- Target disease: HAT
- Main partners (since project start): Anacor Pharmaceuticals Inc., USA; Advinus Therapeutics Ltd, India; SCYNEXIS Inc., USA; Avista Pharma (formerly SCYNEXIS), USA; Swiss Tropical and Public Health Institute, Switzerland; Institute of Tropical Medicine Antwerp, Belgium; Institut de Recherche pour le Développement, France; Institut National de Recherche Biomédicale, DRC.
- Project start: January 2010
- Funding (since project start): Bill & Melinda Gates Foundation, USA; Department for International Development (DFID), UK; Dutch Ministry of Foreign Affairs (DGIS), the Netherlands; Federal Ministry of Education and Research (BMBF through KfW), Germany; Médecins Sans Frontières/Doctors without Borders, International; Norwegian Government, Norway; Spanish Agency for International Development Cooperation (AECID), Spain; Swiss Agency for Development and Cooperation (SDC), Switzerland; BBVA Foundation, Spain; Other private foundations and individuals.
An oxaborole originally provided by Anacor Pharmaceuticals was found to be active against HAT parasites at the University of California San Francisco, and further investigated by a consortium consisting of DNDi, Anacor, SCYNEXIS, Pace University, and Swiss TPH. Compound optimization over two years and examination of over 1,000 compounds produced SCYX-7158 which was selected as a promising pre-clinical candidate for g-HAT in late 2009. In pre-clinical studies, SCYX-7158 was shown to be safe and efficacious in treating a brain form of the disease in animals, when administered orally in a single dose. In March 2012, SCYX-7158 became DNDi’s first new chemical entity resulting from its own lead optimization programme, to enter clinical development. SCYX-7158 was found to have an unusually long half-life when tested in healthy volunteers.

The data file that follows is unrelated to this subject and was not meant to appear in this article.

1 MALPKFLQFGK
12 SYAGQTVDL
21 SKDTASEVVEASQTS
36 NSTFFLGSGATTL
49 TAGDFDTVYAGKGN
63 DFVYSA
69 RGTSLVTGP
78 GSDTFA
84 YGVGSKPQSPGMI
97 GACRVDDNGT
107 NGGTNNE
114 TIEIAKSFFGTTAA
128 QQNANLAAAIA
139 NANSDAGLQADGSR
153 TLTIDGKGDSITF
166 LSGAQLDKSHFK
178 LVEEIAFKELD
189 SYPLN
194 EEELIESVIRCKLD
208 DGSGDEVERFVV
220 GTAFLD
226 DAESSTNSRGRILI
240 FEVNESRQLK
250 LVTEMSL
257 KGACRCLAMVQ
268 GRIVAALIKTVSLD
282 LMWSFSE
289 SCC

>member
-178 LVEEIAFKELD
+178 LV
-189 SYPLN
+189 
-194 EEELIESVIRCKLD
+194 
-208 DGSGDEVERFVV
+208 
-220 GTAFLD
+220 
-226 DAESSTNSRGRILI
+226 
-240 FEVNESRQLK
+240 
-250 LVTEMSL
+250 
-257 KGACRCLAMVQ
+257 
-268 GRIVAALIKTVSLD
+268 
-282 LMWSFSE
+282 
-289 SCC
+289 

A pivotal Phase II/III trial started in the last quarter of 2016. Seven study sites – Katanda, Isangi, Dipumba, Ngandajika, Masi Manimba, Kwamouth, and Bolobo – were initiated in Democratic Republic of Congo (DRC). 11 patients (out of a target 350) had been recruited by the end of 2016.
Last update: February 2017